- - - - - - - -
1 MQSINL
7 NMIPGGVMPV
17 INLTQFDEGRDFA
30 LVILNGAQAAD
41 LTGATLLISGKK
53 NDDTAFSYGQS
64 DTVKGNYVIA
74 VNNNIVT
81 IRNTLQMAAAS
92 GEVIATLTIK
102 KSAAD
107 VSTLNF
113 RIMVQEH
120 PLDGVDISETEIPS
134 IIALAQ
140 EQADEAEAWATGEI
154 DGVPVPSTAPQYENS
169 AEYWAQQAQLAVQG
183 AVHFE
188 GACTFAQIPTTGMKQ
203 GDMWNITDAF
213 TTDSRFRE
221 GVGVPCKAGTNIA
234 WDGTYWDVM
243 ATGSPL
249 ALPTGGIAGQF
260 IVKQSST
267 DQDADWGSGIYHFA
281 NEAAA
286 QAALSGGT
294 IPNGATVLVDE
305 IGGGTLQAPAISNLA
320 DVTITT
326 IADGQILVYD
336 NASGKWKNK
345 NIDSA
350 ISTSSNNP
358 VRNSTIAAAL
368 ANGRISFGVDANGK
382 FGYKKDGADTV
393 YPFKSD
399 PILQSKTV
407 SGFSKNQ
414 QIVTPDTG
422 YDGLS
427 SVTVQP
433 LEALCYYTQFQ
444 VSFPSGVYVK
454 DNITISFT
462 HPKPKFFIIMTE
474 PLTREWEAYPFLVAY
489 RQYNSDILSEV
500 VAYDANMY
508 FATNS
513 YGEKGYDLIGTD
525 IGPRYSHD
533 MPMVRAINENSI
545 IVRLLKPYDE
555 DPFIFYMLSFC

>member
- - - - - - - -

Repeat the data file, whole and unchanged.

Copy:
1 MQSINL
7 NMIPGGVMPV
17 INLTQFDEGRDFA
30 LVILNGAQAAD
41 LTGATLLISGKK
53 NDDTAFSYGQS
64 DTVKGNYVIA
74 VNNNIVT
81 IRNTLQMAAAS
92 GEVIATLTIK
102 KSAAD
107 VSTLNF
113 RIMVQEH
120 PLDGVDISETEIPS
134 IIALAQ
140 EQADEAEAWATGEI
154 DGVPVPSTAPQYENS
169 AEYWAQQAQLAVQG
183 AVHFE
188 GACTFAQIPTTGMKQ
203 GDMWNITDAF
213 TTDSRFRE
221 GVGVPCKAGTNIA
234 WDGTYWDVM
243 ATGSPL
249 ALPTGGIAGQF
260 IVKQSST
267 DQDADWGSGIYHFA
281 NEAAA
286 QAALSGGT
294 IPNGATVLVDE
305 IGGGTLQAPAISNLA
320 DVTITT
326 IADGQILVYD
336 NASGKWKNK
345 NIDSA
350 ISTSSNNP
358 VRNSTIAAAL
368 ANGRISFGVDANGK
382 FGYKKDGADTV
393 YPFKSD
399 PILQSKTV
407 SGFSKNQ
414 QIVTPDTG
422 YDGLS
427 SVTVQP
433 LEALCYYTQFQ
444 VSFPSGVYVK
454 DNITISFT
462 HPKPKFFIIMTE
474 PLTREWEAYPFLVAY
489 RQYNSDILSEV
500 VAYDANMY
508 FATNS
513 YGEKGYDLIGTD
525 IGPRYSHD
533 MPMVRAINENSI
545 IVRLLKPYDE
555 DPFIFYMLSFC

>member